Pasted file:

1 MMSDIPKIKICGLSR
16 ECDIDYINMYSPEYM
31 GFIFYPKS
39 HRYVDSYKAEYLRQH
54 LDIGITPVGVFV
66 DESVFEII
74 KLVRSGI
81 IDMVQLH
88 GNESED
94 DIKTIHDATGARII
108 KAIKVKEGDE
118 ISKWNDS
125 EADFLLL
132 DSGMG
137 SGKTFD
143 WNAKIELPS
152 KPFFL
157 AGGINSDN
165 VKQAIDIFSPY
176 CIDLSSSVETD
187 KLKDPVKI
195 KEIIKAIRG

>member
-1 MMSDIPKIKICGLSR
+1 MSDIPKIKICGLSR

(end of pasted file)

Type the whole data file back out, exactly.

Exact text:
1 MMSDIPKIKICGLSR
16 ECDIDYINMYSPEYM
31 GFIFYPKS
39 HRYVDSYKAEYLRQH
54 LDIGITPVGVFV
66 DESVFEII
74 KLVRSGI
81 IDMVQLH
88 GNESED
94 DIKTIHDATGARII
108 KAIKVKEGDE
118 ISKWNDS
125 EADFLLL
132 DSGMG
137 SGKTFD
143 WNAKIELPS
152 KPFFL
157 AGGINSDN
165 VKQAIDIFSPY
176 CIDLSSSVETD
187 KLKDPVKI
195 KEIIKAIRG

>member
-1 MMSDIPKIKICGLSR
+1 MSDIPKIKICGLSR